Lump-sum programs consist of giving employees a specific amount of money upfront to cover—or help cover—the costs of their moves. Employees then typically manage the move themselves, although some companies provide assistance through a third-party relocation provider.
Managed-cap programs don’t provide funds directly to the employee but contain expenses by limiting the amount that can be spent per relocation—e.g., $15,000—and may also designate monetary caps for benefits such as temporary housing and homesale closing costs. Companies usually engage relocation providers to manage these relocations, which will track costs up to the caps and coordinate services delivered by supplier partners (van lines, temporary housing, car shipments, etc.). As individual needs can vary, some managed-cap programs allow for the selection of benefits as long as the total cost does not exceed the cap.
Both options have their pros and cons, which companies must weigh against their budgets, objectives, and organizational cultures.
Unlike lump-sum programs, companies using managed caps are more likely to have them in place for all employees. With this type of program, spending limits can be based on whatever parameters a company establishes: employee level, percentage of salary, the employee’s profile, etc. This last item could take into account factors such as family size, departure and destination location, etc.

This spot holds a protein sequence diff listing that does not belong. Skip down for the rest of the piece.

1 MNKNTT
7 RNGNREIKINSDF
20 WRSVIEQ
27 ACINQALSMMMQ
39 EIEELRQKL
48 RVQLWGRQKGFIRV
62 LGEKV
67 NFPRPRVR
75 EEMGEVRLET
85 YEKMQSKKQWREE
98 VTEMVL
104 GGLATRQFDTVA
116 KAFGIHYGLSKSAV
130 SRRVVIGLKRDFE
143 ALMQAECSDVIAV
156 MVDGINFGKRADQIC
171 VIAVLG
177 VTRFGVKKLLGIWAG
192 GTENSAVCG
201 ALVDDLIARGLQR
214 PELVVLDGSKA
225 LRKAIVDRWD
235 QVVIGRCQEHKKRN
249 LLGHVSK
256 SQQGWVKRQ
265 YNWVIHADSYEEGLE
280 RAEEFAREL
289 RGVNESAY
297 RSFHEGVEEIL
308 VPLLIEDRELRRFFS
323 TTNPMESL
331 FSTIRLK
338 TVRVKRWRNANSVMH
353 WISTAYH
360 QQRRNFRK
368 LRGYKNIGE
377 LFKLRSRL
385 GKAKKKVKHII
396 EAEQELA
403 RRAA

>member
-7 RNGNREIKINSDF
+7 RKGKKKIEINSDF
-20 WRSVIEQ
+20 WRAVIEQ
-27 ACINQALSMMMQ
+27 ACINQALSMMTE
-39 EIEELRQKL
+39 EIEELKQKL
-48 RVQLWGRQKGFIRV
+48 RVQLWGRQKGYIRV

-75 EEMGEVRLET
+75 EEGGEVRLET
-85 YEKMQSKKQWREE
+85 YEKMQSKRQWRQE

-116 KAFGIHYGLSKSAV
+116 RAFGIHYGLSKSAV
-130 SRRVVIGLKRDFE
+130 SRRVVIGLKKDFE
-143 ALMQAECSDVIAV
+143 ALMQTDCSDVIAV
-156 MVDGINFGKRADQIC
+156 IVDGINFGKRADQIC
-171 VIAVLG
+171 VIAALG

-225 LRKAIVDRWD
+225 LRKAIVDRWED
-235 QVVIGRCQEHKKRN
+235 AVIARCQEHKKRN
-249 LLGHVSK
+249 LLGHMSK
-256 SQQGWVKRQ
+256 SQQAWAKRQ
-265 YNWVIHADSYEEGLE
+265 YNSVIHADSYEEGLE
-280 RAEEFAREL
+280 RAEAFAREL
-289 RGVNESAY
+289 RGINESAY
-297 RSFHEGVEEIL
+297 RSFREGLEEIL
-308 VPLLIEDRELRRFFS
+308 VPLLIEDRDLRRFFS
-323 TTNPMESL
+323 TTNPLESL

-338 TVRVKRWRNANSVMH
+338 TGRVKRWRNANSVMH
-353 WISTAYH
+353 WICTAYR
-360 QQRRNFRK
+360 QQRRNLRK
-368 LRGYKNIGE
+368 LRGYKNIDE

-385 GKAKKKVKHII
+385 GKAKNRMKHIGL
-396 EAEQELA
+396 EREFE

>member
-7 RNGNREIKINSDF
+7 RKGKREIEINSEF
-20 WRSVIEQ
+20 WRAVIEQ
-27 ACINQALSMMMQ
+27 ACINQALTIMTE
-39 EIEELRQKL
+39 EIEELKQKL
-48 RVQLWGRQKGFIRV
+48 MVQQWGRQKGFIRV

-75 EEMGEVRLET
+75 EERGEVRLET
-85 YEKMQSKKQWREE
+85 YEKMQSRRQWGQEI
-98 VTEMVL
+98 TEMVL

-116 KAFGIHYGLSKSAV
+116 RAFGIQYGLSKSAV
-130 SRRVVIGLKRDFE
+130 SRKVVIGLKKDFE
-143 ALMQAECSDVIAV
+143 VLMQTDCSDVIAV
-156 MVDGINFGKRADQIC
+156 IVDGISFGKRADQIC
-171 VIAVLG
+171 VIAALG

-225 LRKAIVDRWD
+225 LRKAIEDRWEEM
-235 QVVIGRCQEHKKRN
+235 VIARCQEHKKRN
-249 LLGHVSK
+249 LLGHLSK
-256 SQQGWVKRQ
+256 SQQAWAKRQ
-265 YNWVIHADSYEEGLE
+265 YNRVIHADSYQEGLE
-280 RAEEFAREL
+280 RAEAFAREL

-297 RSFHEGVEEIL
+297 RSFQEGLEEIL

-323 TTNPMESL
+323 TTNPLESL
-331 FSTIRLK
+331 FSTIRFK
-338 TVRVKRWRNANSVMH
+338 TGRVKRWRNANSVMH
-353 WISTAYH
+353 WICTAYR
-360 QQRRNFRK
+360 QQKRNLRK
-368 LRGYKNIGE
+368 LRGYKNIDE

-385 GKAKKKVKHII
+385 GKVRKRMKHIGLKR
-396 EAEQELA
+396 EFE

Deciding whether to offer a lump-sum or managed-cap relocation program will depend on several factors, including company culture, talent availability, competitive positioning, employee experience, and the budgeted amount. If the latter is $5,000 or less, a lump sum is generally the better option. For amounts that exceed this, a managed-cap program may be best, as it often provides the employee with a better relocation experience while still keeping costs fixed (up to the cap) and reducing the company’s and/or employee’s tax liability.
For more information and a comparison chart, see the original article.